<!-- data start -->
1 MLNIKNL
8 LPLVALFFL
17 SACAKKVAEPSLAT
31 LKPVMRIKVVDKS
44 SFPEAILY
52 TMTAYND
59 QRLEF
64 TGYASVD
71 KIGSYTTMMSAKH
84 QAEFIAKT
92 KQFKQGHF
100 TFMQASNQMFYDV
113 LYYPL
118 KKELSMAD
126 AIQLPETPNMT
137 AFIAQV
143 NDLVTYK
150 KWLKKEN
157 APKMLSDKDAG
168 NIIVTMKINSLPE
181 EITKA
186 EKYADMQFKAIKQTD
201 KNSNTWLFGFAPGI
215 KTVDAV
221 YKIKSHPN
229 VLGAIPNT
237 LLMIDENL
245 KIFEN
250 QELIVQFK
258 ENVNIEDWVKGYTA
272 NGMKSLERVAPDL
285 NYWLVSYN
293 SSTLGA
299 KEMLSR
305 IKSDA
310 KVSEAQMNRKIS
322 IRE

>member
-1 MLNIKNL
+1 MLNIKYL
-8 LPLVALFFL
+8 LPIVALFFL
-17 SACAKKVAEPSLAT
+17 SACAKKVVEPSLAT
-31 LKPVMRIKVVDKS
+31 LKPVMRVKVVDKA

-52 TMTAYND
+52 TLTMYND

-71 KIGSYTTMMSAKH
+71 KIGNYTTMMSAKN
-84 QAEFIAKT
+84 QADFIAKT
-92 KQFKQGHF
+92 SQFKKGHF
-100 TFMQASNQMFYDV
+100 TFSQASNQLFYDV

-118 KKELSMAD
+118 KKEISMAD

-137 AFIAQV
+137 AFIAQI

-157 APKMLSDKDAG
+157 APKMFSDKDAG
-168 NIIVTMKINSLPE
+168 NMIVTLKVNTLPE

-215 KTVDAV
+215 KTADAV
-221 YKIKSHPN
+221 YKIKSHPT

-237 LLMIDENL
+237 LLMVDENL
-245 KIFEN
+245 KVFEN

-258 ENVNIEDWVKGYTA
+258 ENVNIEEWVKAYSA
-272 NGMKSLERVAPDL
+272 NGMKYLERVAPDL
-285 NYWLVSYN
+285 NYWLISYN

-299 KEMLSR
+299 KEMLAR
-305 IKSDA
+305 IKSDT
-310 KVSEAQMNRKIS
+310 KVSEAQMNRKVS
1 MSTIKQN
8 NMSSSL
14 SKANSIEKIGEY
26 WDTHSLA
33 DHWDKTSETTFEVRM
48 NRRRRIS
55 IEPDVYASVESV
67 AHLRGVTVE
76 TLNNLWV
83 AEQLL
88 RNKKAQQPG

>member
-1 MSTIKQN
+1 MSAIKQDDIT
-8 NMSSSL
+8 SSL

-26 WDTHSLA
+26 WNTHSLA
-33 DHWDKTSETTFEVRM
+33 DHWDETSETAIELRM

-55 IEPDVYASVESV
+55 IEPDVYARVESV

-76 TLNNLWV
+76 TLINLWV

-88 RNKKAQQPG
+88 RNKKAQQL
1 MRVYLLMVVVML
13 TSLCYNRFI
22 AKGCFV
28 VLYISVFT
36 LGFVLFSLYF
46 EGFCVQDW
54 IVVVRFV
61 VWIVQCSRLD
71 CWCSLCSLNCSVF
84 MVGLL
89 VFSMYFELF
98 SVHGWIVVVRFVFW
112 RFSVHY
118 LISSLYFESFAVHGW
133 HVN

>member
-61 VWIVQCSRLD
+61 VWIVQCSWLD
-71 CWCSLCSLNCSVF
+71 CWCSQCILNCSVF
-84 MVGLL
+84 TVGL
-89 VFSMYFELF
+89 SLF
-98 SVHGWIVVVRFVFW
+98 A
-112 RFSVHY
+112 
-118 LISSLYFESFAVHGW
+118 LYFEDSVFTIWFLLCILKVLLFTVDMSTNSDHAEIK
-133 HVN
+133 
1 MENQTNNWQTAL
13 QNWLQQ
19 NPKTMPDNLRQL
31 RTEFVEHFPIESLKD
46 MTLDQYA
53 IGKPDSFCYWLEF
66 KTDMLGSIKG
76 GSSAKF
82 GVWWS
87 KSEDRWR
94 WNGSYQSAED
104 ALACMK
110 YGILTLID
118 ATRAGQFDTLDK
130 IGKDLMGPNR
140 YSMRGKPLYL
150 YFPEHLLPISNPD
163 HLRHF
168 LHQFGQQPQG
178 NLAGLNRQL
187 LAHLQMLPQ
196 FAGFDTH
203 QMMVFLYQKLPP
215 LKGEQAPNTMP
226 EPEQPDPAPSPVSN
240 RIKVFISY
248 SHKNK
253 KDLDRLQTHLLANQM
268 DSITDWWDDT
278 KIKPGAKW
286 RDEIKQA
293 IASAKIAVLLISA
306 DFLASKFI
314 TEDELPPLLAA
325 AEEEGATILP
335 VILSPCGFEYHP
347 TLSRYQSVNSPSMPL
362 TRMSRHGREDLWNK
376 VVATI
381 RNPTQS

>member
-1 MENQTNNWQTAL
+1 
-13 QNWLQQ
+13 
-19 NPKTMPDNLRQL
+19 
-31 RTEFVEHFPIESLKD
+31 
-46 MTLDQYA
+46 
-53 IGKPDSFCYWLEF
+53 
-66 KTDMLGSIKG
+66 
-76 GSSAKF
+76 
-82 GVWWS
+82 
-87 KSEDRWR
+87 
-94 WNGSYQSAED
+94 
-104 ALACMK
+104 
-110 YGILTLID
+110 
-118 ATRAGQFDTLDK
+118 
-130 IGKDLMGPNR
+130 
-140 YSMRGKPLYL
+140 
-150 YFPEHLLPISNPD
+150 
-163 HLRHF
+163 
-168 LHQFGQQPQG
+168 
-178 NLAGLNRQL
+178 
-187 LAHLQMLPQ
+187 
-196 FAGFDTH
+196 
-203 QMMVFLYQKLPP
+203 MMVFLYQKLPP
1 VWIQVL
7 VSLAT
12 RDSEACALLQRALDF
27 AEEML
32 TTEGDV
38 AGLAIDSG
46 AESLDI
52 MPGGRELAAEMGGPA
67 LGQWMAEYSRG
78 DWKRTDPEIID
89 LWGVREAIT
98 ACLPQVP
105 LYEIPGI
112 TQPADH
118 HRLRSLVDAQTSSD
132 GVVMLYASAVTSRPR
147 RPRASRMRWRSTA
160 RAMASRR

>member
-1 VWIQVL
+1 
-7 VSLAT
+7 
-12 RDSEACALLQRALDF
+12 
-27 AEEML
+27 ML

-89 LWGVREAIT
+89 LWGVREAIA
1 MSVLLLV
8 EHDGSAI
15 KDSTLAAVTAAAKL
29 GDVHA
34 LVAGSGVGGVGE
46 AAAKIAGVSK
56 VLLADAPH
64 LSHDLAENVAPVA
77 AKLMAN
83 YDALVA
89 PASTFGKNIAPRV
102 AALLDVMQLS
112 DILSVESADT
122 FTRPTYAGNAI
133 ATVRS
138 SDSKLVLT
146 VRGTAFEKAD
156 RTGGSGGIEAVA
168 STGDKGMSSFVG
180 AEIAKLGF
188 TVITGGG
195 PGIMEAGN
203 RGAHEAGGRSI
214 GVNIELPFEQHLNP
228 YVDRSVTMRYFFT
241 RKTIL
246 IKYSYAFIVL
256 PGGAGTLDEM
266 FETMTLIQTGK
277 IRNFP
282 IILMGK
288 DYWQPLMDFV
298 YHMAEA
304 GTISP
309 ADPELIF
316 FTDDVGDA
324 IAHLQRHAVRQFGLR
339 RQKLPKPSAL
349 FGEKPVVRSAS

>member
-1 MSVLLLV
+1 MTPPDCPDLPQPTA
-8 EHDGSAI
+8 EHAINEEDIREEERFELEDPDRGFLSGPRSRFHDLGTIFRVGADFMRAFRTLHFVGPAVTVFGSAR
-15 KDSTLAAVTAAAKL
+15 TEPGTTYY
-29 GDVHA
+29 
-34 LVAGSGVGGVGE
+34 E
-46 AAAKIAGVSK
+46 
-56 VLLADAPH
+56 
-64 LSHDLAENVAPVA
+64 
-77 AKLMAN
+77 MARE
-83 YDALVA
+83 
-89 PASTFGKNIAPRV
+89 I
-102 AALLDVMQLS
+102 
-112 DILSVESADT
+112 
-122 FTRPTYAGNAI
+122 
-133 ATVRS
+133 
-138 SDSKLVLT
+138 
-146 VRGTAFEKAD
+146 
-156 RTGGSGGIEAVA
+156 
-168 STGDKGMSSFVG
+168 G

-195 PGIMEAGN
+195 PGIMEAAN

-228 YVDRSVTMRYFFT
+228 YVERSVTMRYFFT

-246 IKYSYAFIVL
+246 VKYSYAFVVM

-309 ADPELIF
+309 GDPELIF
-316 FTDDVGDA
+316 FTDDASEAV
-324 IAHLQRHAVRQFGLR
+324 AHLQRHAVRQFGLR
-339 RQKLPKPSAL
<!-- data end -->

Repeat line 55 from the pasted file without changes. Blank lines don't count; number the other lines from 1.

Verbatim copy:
-100 TFMQASNQMFYDV